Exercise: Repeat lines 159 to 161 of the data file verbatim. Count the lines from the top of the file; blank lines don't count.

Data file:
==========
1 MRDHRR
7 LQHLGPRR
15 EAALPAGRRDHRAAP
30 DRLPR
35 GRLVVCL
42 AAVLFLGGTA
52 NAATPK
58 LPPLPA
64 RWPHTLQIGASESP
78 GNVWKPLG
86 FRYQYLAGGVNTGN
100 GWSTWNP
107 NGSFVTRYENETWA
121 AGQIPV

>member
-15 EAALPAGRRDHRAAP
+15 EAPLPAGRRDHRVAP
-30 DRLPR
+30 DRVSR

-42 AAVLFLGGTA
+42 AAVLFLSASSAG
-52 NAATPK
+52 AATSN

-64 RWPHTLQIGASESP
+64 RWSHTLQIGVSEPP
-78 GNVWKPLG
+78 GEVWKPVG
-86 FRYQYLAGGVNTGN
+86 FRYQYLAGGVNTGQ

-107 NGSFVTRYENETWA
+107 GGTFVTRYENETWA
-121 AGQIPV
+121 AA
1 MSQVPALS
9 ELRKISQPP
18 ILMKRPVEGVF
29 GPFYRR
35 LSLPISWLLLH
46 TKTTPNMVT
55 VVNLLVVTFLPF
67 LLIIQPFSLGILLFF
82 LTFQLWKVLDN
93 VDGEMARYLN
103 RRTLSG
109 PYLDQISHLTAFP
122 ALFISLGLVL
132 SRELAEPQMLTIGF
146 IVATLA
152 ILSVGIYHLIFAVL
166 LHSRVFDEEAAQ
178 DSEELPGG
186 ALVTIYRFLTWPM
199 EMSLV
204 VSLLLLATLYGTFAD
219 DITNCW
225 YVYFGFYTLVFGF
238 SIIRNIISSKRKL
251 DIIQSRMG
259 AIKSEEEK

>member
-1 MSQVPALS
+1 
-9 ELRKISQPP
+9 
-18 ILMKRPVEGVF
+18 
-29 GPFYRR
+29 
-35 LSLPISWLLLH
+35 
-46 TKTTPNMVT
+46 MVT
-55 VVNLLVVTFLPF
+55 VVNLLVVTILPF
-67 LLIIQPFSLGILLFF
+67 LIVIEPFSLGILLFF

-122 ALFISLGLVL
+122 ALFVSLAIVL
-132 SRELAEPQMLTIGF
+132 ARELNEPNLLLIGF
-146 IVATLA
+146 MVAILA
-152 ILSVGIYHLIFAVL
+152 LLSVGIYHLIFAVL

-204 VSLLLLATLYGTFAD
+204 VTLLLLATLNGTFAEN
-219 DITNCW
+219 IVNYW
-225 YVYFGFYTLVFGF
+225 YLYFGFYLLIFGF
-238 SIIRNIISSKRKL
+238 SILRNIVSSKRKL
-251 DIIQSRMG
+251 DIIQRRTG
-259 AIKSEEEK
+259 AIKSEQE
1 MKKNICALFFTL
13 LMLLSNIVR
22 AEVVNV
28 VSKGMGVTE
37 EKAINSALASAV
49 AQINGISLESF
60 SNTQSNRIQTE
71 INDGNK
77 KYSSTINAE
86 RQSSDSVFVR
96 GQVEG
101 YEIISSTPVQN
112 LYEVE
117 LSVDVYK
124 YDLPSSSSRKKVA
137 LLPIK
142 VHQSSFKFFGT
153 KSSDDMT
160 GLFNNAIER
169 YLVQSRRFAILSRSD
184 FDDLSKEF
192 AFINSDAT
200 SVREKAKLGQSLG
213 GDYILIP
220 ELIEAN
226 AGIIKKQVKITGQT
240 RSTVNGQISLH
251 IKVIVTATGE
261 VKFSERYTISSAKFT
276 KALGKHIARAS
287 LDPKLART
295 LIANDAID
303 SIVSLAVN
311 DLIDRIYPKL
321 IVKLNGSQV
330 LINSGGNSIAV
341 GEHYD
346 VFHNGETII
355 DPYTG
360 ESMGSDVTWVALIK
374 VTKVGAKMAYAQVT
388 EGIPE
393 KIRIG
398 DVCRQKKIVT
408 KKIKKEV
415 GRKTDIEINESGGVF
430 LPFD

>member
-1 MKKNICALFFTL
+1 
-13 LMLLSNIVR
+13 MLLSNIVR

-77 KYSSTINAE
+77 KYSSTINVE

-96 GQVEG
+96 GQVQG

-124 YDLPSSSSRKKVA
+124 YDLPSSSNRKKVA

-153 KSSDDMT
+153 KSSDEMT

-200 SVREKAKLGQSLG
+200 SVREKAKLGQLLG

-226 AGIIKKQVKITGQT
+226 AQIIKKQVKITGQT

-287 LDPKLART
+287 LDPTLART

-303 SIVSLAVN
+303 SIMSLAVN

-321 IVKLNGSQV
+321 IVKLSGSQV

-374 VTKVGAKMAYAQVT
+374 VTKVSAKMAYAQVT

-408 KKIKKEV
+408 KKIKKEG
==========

-226 AGIIKKQVKITGQT
+226 AQIIKKQVKITGQT

-287 LDPKLART